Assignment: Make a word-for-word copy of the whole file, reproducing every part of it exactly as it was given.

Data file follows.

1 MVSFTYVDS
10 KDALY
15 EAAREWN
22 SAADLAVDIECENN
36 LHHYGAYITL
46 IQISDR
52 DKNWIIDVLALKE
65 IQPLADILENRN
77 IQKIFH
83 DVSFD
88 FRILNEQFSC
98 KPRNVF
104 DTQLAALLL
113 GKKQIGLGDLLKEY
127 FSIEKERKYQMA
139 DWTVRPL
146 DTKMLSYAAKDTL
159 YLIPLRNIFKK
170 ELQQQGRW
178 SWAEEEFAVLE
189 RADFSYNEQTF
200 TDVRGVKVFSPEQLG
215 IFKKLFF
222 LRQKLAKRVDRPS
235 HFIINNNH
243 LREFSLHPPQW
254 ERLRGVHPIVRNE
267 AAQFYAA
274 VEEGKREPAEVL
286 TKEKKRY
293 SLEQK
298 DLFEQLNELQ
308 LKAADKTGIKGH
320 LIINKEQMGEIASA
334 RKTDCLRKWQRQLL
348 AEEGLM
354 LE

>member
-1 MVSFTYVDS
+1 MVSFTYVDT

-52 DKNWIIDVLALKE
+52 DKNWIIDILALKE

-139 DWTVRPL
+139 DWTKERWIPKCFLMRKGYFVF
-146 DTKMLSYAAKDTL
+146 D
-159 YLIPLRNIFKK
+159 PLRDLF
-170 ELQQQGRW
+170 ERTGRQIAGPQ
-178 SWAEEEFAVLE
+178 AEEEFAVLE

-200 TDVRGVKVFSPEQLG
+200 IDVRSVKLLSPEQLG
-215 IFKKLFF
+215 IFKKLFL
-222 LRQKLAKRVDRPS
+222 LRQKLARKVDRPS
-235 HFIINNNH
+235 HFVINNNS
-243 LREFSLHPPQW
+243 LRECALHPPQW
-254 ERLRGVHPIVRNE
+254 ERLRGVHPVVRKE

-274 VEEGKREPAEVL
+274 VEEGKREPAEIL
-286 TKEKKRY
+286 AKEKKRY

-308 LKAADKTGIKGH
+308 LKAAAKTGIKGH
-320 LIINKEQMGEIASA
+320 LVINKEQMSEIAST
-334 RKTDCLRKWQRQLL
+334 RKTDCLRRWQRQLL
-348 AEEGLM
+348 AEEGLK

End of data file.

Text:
1 MVSFTYVDS
10 KDALY
15 EAAREWN
22 SAADLAVDIECENN
36 LHHYGAYITL
46 IQISDR
52 DKNWIIDVLALKE
65 IQPLADILENRN
77 IQKIFH
83 DVSFD
88 FRILNEQFSC
98 KPRNVF
104 DTQLAALLL
113 GKKQIGLGDLLKEY
127 FSIEKERKYQMA
139 DWTVRPL
146 DTKMLSYAAKDTL
159 YLIPLRNIFKK
170 ELQQQGRW
178 SWAEEEFAVLE
189 RADFSYNEQTF
200 TDVRGVKVFSPEQLG
215 IFKKLFF
222 LRQKLAKRVDRPS
235 HFIINNNH
243 LREFSLHPPQW
254 ERLRGVHPIVRNE
267 AAQFYAA
274 VEEGKREPAEVL
286 TKEKKRY
293 SLEQK
298 DLFEQLNELQ
308 LKAADKTGIKGH
320 LIINKEQMGEIASA
334 RKTDCLRKWQRQLL
348 AEEGLM
354 LE

>member
-1 MVSFTYVDS
+1 MVSFTYVDT

-52 DKNWIIDVLALKE
+52 DKNWIIDILALKE

-139 DWTVRPL
+139 DWTKERWIPKCFLMRKGYFVF
-146 DTKMLSYAAKDTL
+146 D
-159 YLIPLRNIFKK
+159 PLRDLF
-170 ELQQQGRW
+170 ERTGRQIAGPQ
-178 SWAEEEFAVLE
+178 AEEEFAVLE

-200 TDVRGVKVFSPEQLG
+200 IDVRSVKLLSPEQLG
-215 IFKKLFF
+215 IFKKLFL
-222 LRQKLAKRVDRPS
+222 LRQKLARKVDRPS
-235 HFIINNNH
+235 HFVINNNS
-243 LREFSLHPPQW
+243 LRECALHPPQW
-254 ERLRGVHPIVRNE
+254 ERLRGVHPVVRKE

-274 VEEGKREPAEVL
+274 VEEGKREPAEIL
-286 TKEKKRY
+286 AKEKKRY

-308 LKAADKTGIKGH
+308 LKAAAKTGIKGH
-320 LIINKEQMGEIASA
+320 LVINKEQMSEIAST
-334 RKTDCLRKWQRQLL
+334 RKTDCLRRWQRQLL
-348 AEEGLM
+348 AEEGLK